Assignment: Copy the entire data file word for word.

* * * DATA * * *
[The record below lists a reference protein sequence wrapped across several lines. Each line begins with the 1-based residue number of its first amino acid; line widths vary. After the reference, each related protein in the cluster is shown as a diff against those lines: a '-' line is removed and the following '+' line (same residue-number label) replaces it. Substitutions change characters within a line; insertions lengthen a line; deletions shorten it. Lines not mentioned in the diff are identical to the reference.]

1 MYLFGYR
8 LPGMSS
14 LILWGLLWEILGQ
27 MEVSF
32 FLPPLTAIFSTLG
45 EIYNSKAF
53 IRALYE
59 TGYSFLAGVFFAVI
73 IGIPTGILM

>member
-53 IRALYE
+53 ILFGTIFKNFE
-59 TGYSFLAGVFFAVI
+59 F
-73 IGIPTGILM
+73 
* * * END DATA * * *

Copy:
[The record below lists a reference protein sequence wrapped across several lines. Each line begins with the 1-based residue number of its first amino acid; line widths vary. After the reference, each related protein in the cluster is shown as a diff against those lines: a '-' line is removed and the following '+' line (same residue-number label) replaces it. Substitutions change characters within a line; insertions lengthen a line; deletions shorten it. Lines not mentioned in the diff are identical to the reference.]

1 MYLFGYR
8 LPGMSS
14 LILWGLLWEILGQ
27 MEVSF
32 FLPPLTAIFSTLG
45 EIYNSKAF
53 IRALYE
59 TGYSFLAGVFFAVI
73 IGIPTGILM

>member
-53 IRALYE
+53 ILFGTIFKNFE
-59 TGYSFLAGVFFAVI
+59 F
-73 IGIPTGILM
+73 